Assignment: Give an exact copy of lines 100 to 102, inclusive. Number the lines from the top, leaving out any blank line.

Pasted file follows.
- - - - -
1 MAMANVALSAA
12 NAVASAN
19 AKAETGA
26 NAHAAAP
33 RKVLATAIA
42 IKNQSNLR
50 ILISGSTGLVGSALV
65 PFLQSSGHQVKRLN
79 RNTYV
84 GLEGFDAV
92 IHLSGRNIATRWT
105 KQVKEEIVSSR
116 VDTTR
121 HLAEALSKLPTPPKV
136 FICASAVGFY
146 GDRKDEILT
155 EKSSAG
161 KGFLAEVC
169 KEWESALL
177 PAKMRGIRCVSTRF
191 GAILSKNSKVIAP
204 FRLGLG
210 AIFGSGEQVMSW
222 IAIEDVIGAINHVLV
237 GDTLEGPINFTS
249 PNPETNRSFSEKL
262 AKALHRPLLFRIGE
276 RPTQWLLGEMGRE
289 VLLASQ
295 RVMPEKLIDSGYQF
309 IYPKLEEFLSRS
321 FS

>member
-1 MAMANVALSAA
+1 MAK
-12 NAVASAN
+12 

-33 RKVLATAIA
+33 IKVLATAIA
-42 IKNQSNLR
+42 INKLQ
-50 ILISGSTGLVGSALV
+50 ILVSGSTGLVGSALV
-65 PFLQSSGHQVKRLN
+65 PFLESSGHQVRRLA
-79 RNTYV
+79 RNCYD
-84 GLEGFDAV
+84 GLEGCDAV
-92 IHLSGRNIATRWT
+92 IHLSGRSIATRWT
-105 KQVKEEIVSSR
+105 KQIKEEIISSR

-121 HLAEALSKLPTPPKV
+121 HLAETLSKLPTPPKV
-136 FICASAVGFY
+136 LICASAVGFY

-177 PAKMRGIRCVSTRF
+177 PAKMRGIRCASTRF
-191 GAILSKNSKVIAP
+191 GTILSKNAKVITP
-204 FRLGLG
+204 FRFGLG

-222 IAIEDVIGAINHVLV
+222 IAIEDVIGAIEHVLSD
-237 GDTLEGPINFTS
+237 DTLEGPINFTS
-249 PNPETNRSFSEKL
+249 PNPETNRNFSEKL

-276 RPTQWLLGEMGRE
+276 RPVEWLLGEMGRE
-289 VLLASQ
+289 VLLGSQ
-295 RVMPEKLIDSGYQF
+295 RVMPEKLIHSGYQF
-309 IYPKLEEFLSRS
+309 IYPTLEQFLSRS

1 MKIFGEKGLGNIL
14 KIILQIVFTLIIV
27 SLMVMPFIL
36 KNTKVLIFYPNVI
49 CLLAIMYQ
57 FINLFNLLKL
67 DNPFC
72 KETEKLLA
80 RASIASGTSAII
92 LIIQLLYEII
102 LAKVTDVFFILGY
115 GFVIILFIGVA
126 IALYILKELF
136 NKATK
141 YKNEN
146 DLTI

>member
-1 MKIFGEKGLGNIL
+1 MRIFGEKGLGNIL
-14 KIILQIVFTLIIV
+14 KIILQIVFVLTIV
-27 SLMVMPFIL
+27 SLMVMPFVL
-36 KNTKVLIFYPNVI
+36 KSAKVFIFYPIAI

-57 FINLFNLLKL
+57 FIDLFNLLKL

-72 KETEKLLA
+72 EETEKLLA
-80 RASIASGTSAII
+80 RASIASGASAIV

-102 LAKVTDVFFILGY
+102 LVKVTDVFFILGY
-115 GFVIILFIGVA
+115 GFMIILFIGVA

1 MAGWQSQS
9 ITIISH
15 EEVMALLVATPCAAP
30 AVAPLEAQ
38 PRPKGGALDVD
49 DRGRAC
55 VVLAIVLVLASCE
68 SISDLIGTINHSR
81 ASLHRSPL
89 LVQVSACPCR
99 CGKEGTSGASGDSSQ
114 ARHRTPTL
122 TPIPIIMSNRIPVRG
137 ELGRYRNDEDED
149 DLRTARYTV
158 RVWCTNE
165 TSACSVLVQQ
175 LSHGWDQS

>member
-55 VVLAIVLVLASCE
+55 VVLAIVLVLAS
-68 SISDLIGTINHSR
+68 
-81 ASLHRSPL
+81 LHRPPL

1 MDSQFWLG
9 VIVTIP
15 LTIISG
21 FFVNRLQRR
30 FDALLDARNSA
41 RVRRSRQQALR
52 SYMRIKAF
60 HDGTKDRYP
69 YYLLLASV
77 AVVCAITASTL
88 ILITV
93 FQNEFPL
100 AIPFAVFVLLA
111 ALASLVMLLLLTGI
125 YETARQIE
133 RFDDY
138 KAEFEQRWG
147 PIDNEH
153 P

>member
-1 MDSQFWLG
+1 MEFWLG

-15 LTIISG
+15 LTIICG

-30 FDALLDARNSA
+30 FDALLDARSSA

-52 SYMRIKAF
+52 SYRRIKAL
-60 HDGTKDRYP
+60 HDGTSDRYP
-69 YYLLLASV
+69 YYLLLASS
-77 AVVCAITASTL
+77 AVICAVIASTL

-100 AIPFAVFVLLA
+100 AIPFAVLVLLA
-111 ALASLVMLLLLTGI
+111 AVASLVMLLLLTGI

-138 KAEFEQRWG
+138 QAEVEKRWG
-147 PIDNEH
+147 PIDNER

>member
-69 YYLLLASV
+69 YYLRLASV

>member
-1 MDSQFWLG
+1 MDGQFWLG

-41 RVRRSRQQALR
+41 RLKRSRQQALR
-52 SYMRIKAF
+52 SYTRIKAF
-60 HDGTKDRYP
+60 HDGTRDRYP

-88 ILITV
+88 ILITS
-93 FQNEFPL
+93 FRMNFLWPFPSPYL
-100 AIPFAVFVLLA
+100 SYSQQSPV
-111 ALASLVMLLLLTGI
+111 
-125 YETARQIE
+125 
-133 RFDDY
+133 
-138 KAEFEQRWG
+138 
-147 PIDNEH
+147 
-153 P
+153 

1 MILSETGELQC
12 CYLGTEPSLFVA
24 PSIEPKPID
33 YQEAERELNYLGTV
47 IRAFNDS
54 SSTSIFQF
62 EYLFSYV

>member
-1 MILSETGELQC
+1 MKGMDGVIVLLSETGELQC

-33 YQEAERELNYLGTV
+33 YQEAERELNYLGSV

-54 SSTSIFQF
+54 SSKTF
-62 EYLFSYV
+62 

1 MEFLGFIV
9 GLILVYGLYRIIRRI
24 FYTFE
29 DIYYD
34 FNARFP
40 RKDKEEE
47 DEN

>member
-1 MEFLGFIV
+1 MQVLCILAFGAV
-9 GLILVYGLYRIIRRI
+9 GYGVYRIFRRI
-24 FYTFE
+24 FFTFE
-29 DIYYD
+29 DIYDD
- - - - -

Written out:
+27 SLMVMPFVL
-36 KNTKVLIFYPNVI
+36 KSAKVFIFYPIAI